• extra skin behind a baby’s neck (increased nuchal fold)
  • extra fluid in the kidneys (pyelectasis)
  • a bright spot in the baby’s heart (intracardiac echogenic focus)
  • a small or absent bone in the nose (hypoplastic/absent nasal bone)

Babies with any of these findings are extremely likely to be born without health concerns or genetic conditions, especially when there are no other risk factors present in the pregnancy. In addition to soft signs, there are normal variants that may be identified and cause undue anxiety, including differences seen in the placenta or in the amount of amniotic fluid or babies that may measure smaller or bigger than average.

All babies are also evaluated for birth defects, and 2-3 percent of pregnant woman undergoing an ultrasound will learn their baby has one (2). These birth defects can range from having no major effect on the baby’s health, to having some effect and possibly needing treatment, to being very severe.  

Undergoing Prenatal Genetic Testing

On a similar note, many pregnant women undergo optional genetic tests, most of which are performed on the mom’s blood. Some parents may have the misconception that a genetic test is performed simply to find out the sex of the baby, and since the blood tests pose no risk to the pregnancy, they don’t hesitate to have them. But these tests can uncover unnerving or surprising things about your baby’s health, so it’s important to ask yourself and your healthcare provider questions before proceeding, including:

  • What is this testing?
  • Do I want to know the information this test will provide?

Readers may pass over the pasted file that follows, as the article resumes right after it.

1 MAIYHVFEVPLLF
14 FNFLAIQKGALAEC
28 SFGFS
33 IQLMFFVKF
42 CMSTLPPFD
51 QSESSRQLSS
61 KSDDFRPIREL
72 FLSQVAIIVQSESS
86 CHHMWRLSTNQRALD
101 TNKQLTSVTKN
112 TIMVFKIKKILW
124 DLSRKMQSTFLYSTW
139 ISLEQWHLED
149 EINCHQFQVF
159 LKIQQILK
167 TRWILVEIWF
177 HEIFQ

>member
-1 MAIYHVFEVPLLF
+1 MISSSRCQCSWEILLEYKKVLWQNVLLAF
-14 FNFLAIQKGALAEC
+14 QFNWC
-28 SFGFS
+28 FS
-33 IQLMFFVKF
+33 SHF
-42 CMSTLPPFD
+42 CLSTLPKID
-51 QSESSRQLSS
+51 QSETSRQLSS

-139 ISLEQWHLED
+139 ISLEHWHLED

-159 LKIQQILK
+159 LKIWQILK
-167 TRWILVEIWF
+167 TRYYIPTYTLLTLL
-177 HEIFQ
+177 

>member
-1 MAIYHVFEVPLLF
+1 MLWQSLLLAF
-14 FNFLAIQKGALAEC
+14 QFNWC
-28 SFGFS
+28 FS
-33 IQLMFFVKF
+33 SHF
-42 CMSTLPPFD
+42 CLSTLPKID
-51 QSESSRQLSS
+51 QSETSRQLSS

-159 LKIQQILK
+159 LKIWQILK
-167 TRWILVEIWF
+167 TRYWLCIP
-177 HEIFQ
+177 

• What will I do with this information?

To learn more about common prenatal blood tests, see my interview with the Washington Post

Be Informed

Pregnancy is already filled with so many feelings – including nausea, fatigue, excitement and anticipation.  Prenatal screening can create more feelings – sometimes reassurance, sometimes concern. This blog is not intended to create anxiety or fear, but rather increase your understanding of what you might expect from prenatal screening.

One thing you can count on is, if you do receive unexpected results, a genetic counselor can help you sort through what they mean and how to move forward. If you have any concerns related to your pregnancy or have questions about ultrasounds, genetic testing options or potential risk factors, you can find a genetic counselor at FindaGeneticCounselor.com.

Blair Stevens, MS, CGC, is a National Society of Genetic Counselors Prenatal Expert and a genetic counselor at University of Texas Health Science Center.

  1. Long G, Sprigg A. A comparative study of routine versus selective fetal anomaly ultrasound scanning. J Med Screen. 1998;5(1):6–10.
  2. A randomized trial of prenatal ultrasonographic screening: Impact on the detection, management, and outcome of anomalous fetuses James P. Crane, MD: Michael L. LeFevre, MD, MSPH,b Renee C. Winborn, RDMS: Joni K. Evans, MS,c Bernard G. Ewigman, MD, MSPH,b Raymond P. Bain, PhD,c Frederic D. Frigoletto, MD,d Donald McNellis, MD," and the RADIUS Study Group